John Proctor As A Christ-Like Figure In Arthur Miller’s The Crucible
“Nobody is perfect. Everyone makes mistakes. Some mistakes will teach you great lessons and make you a better person. ” Many individuals live through this quote because of the pure and simple truth to it; that everyone makes the wrong decisions from time to time, but learning from the mistakes you make will mold you into a better person. In other words, shaping yourself to be a Christ-like figure. In Arthur Miller’s The Crucible, John Proctor is a prime candidate for being a Christ-like figure. Along the many qualities of being a figure, the important ones an individual must have include having the manifestation of divine qualities. Rejecting negative energy, speaking the truth, and fearlessness in the midst of dejection, are three of the many characteristics. John Proctor portrays all of these qualities throughout the novel and should be classified as being a Christ-like figure.
One of the important manifestations John Proctor displays is refusing the presence of Abigail in his life again. “Abby, I may think of you softly from time to time. But I will cut off my hand before I’ll ever reach for you again. Wipe it out of mind. We never touched, Abby. ” Abigail was tempting John to leave his wife and come back to her because she thinks he still feels something for her. John, despite having the feeling of lust for her before, rejects Abigail because of the simple fact that he is looking out for himself, refusing to let the unfortunate past come into his present life. John draws the line between letting what gave him happiness for a good second or two, for eternal happiness with his wife, which is what Proctor thought was going to occur.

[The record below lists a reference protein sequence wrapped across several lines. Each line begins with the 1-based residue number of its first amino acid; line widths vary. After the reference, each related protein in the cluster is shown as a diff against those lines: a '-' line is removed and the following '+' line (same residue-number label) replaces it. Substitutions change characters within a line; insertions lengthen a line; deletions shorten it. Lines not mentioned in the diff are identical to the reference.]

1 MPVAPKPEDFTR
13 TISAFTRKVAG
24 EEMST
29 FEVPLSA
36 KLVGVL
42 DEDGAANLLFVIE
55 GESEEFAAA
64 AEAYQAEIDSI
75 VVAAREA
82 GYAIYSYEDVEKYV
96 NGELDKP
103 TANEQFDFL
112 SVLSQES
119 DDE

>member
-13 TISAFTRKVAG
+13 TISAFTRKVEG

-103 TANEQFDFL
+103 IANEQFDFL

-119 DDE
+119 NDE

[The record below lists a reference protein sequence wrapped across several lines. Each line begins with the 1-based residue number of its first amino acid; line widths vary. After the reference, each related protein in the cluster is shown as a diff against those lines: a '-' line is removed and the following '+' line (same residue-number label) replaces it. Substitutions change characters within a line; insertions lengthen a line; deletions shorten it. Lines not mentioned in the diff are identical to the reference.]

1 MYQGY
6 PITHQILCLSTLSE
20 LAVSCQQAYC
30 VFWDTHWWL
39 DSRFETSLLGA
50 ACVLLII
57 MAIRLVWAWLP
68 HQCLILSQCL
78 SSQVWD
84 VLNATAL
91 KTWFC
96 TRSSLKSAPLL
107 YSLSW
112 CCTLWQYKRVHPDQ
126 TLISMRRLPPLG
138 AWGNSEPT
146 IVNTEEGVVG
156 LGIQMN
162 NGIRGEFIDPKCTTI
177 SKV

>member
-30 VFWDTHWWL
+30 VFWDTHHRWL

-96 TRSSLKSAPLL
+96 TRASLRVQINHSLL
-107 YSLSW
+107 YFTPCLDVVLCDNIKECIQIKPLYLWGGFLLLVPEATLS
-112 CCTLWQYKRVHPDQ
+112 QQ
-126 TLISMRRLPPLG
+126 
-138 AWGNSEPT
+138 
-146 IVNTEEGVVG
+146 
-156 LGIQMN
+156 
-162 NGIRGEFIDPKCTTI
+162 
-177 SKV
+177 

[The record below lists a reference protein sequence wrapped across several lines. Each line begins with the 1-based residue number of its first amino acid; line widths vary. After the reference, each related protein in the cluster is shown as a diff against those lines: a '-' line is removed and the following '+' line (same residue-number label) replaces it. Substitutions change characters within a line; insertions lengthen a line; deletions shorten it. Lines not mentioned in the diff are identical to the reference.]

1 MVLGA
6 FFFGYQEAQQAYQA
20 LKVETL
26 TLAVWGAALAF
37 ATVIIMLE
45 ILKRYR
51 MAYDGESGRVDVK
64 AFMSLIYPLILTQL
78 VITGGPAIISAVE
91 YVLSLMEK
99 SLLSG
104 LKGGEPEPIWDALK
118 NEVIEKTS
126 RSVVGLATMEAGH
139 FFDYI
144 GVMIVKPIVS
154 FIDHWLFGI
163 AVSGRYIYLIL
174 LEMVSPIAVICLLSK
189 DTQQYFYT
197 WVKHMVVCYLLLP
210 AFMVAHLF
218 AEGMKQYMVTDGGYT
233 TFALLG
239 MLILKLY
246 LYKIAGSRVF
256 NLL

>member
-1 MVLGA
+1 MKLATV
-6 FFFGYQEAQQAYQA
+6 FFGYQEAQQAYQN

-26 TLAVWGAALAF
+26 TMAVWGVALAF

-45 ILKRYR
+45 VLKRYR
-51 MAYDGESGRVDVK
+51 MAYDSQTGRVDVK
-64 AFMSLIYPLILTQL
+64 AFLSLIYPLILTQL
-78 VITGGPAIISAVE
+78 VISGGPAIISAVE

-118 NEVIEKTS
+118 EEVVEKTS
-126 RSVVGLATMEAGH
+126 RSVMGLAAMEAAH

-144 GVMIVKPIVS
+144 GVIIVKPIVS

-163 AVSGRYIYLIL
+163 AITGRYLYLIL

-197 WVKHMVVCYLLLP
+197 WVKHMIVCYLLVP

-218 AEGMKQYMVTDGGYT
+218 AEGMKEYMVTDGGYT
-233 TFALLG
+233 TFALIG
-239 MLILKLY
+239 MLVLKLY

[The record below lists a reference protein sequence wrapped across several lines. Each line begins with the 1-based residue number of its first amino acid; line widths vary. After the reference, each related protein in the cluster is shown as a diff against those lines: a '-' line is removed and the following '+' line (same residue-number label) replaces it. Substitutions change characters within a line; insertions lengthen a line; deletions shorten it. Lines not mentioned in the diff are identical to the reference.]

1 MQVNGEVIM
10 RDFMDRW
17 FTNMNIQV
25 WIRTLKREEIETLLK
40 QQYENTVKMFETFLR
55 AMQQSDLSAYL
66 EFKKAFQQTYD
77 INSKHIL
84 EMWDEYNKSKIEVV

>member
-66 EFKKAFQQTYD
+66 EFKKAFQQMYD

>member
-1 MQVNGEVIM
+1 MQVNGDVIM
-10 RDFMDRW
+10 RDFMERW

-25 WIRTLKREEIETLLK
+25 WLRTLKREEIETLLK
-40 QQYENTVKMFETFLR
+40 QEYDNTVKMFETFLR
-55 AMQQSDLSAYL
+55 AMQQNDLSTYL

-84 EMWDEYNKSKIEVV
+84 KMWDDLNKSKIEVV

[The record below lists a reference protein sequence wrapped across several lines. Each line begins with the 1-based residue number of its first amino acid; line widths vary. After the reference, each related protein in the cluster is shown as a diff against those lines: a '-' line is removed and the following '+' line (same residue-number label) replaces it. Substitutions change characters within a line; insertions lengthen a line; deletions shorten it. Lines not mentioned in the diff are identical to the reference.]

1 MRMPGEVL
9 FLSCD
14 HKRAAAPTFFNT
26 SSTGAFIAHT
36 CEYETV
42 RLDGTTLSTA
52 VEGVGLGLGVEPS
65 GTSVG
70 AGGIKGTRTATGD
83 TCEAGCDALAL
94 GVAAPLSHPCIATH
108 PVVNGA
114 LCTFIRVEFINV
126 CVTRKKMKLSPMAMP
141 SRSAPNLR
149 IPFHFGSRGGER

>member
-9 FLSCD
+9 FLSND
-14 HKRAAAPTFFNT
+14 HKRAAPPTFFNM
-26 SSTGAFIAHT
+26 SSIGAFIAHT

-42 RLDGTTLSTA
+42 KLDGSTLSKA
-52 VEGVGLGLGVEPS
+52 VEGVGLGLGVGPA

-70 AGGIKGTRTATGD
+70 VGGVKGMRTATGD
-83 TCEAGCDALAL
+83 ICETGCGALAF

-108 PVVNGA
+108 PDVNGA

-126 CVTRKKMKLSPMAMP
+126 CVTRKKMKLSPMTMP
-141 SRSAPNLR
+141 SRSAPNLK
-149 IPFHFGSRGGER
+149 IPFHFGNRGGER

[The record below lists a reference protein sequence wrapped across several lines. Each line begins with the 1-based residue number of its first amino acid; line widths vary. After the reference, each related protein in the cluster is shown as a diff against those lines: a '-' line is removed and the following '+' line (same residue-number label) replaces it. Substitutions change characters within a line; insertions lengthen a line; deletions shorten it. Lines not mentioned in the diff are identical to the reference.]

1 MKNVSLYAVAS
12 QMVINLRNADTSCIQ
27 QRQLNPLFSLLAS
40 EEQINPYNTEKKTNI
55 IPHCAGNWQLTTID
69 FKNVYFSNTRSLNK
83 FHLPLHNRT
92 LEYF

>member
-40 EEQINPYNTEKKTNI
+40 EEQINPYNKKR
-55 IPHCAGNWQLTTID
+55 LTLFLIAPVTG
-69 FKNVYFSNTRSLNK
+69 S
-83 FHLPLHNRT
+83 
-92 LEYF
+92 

Speaking the truth is often hard to do, especially in difficult situations such as the one Proctor was in. In court, he admitted to committing the sin of adultery with Abigail while being married to Elizabeth Proctor, to prove that Abigail was only accusing Elizabeth of witchcraft for the sole purpose of getting John all to herself. He also realizes that Mary Warren’s statement will not be effective enough for their case. John does not care much of his public reputation anymore as much as he cares for his personal and religious beliefs. He has put Elizabeth through many things already, that he decides to relieve her from the pain. Although, his plan backfired when Elizabeth hid the truth to protect John’s reputation, as well as their marriage.
John Proctor also showcased his bravery in a time where dejection was a very prominent emotion in his life. Proctor strives to do what is right. He has the courage to fight for justice, for what is true, and for what is right. He realizes that all Reverend Parris does is instill fear within the village, and is not very sincere towards them. “You cannot command Mr. Parris. We vote by name in this society, not be acreage. ” This exhibits how Proctor is not only standing up for his own rights, but for the rights of others as well. He is fearless in speaking up because he is strong spoken about projecting how he feels and what he believes in. Just because Reverend Parris is rich and within authority, does not mean he is always correct with the actions he commits and the words he speaks.
Jesus forgives our sins as long as you show remorse for the sins you have committed. John evidently shows remorse throughout the novel by rejecting Abigail and showing how much he really loves his wife, Elizabeth Proctor. He shows all Christ-like manifestations by rejecting negative energy, speaking the truth, and fearlessness despite the situation you are in. Most Christ-like figures are executed for standing up for something they believe in, or speaking the truth. Besides the sin of adultery he had committed, John Proctor is executed by hanging for speaking the truth and fighting for what is right, which concludes him to be a Christ-like figure.